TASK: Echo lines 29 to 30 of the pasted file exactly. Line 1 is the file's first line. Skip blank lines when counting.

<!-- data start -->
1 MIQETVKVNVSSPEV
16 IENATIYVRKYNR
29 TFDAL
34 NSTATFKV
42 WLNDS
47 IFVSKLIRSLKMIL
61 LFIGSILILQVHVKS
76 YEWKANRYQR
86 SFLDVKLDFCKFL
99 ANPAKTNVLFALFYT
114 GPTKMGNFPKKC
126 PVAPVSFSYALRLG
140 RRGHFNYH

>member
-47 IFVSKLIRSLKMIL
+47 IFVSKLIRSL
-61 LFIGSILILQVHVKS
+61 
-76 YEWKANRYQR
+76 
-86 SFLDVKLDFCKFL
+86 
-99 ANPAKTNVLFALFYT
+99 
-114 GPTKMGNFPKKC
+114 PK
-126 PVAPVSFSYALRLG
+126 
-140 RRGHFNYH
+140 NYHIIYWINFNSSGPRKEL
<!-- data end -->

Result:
-140 RRGHFNYH
+140 NYHIIYWINFNSSGPRKEL